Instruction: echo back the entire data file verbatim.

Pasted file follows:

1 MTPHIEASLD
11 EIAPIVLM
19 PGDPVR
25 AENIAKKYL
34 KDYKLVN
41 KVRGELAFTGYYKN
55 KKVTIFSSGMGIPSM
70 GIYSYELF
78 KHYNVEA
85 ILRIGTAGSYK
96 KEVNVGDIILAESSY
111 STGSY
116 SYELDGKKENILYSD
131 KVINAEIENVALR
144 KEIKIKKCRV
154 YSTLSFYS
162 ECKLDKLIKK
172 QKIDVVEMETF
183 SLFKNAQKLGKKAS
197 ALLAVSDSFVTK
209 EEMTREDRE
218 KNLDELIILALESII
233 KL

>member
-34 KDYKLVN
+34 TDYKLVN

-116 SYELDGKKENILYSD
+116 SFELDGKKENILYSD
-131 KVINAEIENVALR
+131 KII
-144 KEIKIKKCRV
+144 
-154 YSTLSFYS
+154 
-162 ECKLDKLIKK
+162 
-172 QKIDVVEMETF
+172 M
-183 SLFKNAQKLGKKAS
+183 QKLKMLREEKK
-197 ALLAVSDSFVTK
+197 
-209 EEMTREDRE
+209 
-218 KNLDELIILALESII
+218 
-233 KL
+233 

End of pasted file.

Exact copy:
1 MTPHIEASLD
11 EIAPIVLM
19 PGDPVR
25 AENIAKKYL
34 KDYKLVN
41 KVRGELAFTGYYKN
55 KKVTIFSSGMGIPSM
70 GIYSYELF
78 KHYNVEA
85 ILRIGTAGSYK
96 KEVNVGDIILAESSY
111 STGSY
116 SYELDGKKENILYSD
131 KVINAEIENVALR
144 KEIKIKKCRV
154 YSTLSFYS
162 ECKLDKLIKK
172 QKIDVVEMETF
183 SLFKNAQKLGKKAS
197 ALLAVSDSFVTK
209 EEMTREDRE
218 KNLDELIILALESII
233 KL

>member
-34 KDYKLVN
+34 TDYKLVN

-116 SYELDGKKENILYSD
+116 SFELDGKKENILYSD
-131 KVINAEIENVALR
+131 KII
-144 KEIKIKKCRV
+144 
-154 YSTLSFYS
+154 
-162 ECKLDKLIKK
+162 
-172 QKIDVVEMETF
+172 M
-183 SLFKNAQKLGKKAS
+183 QKLKMLREEKK
-197 ALLAVSDSFVTK
+197 
-209 EEMTREDRE
+209 
-218 KNLDELIILALESII
+218 
-233 KL
+233 